Head fake?


            A number of economic indicators turned upward as the last quarter of 2011 came to a close.  For example, U.S. housing starts jumped 9.3% in November, to the highest level in 19 months. Permits for future building also rose to more than a one-year high.  Unemployment declined, as did new jobless claims.  Business profitability was strong.


            The good news is easily tempered, unfortunately. Much of new residential construction was for multi-family units, suggesting a continuing decline in home ownership rates. That sentiment was buttressed by a study by Zillow, Inc., forecasting further erosion in home prices.  From the peak in July 2006, home prices already have fallen 31%, according to the Case-Shiller index of values in 20 U.S. cities.  About 29% of homeowners have negative equity, that is, they owe more than their homes are worth, according to Zillow’s data. Some experts in the Zillow survey see an upturn by 2013, although the most pessimistic expect values to be flat or slightly down for five more years.


            The Commerce Department had estimated growth in the July-September quarter at 2.0%, but this had to be revised downward to a 1.8% annual rate. Although that was the best quarter for 2011 to that point, such anemic growth numbers won’t feel like “recovery” to most Americans.  The key issue in the third quarter was a shortfall in personal consumption expenditures, which rose only 1.7% in the quarter. 




            Even the welcome unemployment numbers had a darker explanation.  Much of the decline in the unemployment rate in November was attributable to the discouraged workers dropping out of the hunt for jobs.  The labor force participation rate fell from an already low 64.2% to 64.0%.  During better economic times, the country has had 67% participation rates.  If the participation rate were the same as in January 2009, unemployment would stand at 11.0%.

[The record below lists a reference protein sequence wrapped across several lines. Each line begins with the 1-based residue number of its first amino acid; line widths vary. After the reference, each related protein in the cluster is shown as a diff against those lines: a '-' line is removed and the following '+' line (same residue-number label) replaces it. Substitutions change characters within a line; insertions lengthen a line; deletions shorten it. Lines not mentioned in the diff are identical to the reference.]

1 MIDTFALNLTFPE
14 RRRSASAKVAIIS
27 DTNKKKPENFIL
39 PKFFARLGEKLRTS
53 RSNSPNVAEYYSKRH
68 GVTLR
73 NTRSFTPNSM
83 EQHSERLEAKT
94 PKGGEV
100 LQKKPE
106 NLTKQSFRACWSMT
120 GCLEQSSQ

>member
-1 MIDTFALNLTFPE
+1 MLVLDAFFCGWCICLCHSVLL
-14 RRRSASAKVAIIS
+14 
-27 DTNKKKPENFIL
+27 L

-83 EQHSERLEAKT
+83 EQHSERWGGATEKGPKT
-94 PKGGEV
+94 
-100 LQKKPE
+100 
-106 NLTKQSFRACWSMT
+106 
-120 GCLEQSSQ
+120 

The broader measure of unemployment, one which counts part-timers who would rather be working full time, stood at 15.6% in November.


            In general, periods of such slow growth lead to recession about 70% of the time.


Interest rates


            The Federal Reserve Board announced earlier in the year that short-term rates would be held close to zero until well after the next election. In December the Fed reaffirmed that position.  It’s unusual for the Fed to announce such a long time frame for its policies.  Low interest rates will make it especially difficult for retirees to live off their portfolio income, without tapping into principal. Perhaps that helps to explain the preference for bonds over stocks among investors in 2011. Just $4 billion flowed into equity mutual funds and exchange-traded funds in the U.S., compared to $86 billion in fixed-income funds, according to data from EPFR Global.


Tax headwinds


            One reason so many experts expect growth to slow in 2012 is that much of the stimulus coming from Washington, D.C., will be ending.  Spending programs are not likely to be renewed, and new spending appears unlikely. The controversy over extending or expanding the payroll tax cut took all the headlines in December, but a variety of additional tax breaks for business expired on the first of the year as well. A measure intended as temporary pump priming, such as expanded depreciation allowances, still feels like a tax increase when it is taken away.  Overall, the expiring tax provisions and spending declines could shave a full point off economic growth in 2012. 





(January 2012)

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